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Street art differences

Photo: Reuters
Graffiti artist, Tot spray-paints a mural of Brazilian star Neymar in celebration of the FIFA World Cup 2014, in Rio de Janeiro. The mural was showcased at the contest organised by the Rio de Janeiro city hall.

Photo: Christophe Simon/AFP/Getty Images
While several artists like Tot worked on celebratory murals for FIFA World Cup 2014, there were members of anarchist group, Black Bloc, who protested against it in São Paulo. During the demonstration that followed, they chanted, “Will Not Get Cup!” They even vandalised the murals created.

Photo: Yasuyoshi Chiba/AFP/Getty Images
People walk past a vandalised graffiti portraying Neymar with a hood used by members of the Black Bloc, which is against FIFA World Cup. 

Pro-World Cup street frescoes
Photo: Nelson Almeida/AFP/Getty Images

A street artist paints graffiti in honour of the FIFA World Cup, at the Congonhas airport in São Paulo.

Photo: Vanderlei Almeida/AFP/Getty Images

Neymar blows a goodbye kiss to the ghost of the ‘Maracanazo’. Maracanazo symbolises the defeat of Brazil by the winning Uruguayan team in the 1950 FIFA World Cup. Painter Ricardo Mell does a brilliant job creating this piece in a suburban neighbourhood of Rio de Janeiro, Brazil.

Photo: Vanderlei Almeida/AFP/Getty Images
A fan is seen kissing the graffiti created by painter Ricardo Mell. During the month of May most of Rio’s residents had started putting up murals with national colours to celebrate FIFA World Cup 2014.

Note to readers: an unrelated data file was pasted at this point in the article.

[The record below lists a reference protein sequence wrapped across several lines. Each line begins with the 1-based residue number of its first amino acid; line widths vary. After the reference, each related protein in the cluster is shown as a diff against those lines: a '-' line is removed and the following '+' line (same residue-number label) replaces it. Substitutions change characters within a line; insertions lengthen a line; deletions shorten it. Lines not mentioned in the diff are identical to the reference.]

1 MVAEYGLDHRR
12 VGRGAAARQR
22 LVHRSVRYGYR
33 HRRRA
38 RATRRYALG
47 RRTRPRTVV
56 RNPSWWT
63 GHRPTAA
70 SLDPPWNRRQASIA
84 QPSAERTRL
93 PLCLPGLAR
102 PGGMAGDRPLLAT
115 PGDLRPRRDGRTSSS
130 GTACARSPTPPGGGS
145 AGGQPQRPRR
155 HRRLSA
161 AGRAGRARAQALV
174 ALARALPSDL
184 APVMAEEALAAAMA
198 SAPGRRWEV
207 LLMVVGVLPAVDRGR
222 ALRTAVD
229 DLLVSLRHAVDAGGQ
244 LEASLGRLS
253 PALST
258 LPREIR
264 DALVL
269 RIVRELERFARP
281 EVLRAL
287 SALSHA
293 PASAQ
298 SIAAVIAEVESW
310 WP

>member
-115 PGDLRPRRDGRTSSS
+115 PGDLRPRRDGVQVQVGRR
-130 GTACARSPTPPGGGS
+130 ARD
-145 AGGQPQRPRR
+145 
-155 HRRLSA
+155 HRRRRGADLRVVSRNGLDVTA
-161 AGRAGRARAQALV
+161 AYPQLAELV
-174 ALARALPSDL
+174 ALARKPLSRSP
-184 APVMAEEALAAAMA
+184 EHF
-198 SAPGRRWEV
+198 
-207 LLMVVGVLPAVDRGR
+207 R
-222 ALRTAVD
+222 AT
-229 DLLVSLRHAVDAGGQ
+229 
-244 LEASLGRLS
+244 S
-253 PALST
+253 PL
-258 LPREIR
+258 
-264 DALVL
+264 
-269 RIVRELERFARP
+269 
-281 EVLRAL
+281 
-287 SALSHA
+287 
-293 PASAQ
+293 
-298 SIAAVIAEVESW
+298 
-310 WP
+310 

Anti-World Cup street art
The people of the greatest football nation were seen rising against the most awaited tournament this year. And they used street art to defend the cause they believed in. The protest was against the extravagance that the government was indulging in for the World Cup 2014, while the country needed to pay heed to the issues concerning education, sanitisation, healthcare, and focus on the abolition of drugs, violence and weapons from the streets.

Photo: Victor Moriyama/Getty Images

The most popular graffiti to go viral was, what we’d like to call, ‘Football on a plate’. Created by a famous street artist Paulo Ito, it features a weeping, starving boy, with cutlery and nothing on his plate except for a football. The graffiti is painted on a wall of a public school to criticise the hosting of the World Cup, in São Paulo. In the protests that were carried out, the anarchist group also burned the Brazilian flag along with the official sticker album of the tournament.

Photo: Nacho Doce/Reuters

Brazilian artist, Cranio’s piece depicts a man flushing money down a toilet bowl. Needless to say, the Brazilians were not at all happy with the prospect of Brazil hosting the World Cup.

Photo: Sergio Moraes/Reuters
Fuleco the Armadillo, the 2014 World Cup Mascot, pointing a rifle at a message that reads ‘We want education, not repression’. These powerful images clearly show a nation that is torn between the love for the game and concern for the serious issues that need addressing; a nation torn between slogans such as ‘Viva la FIFA World Cup’ and ‘Need food, not football’.

Photo: Mario Tama/Getty Images

Written By : M Jansen

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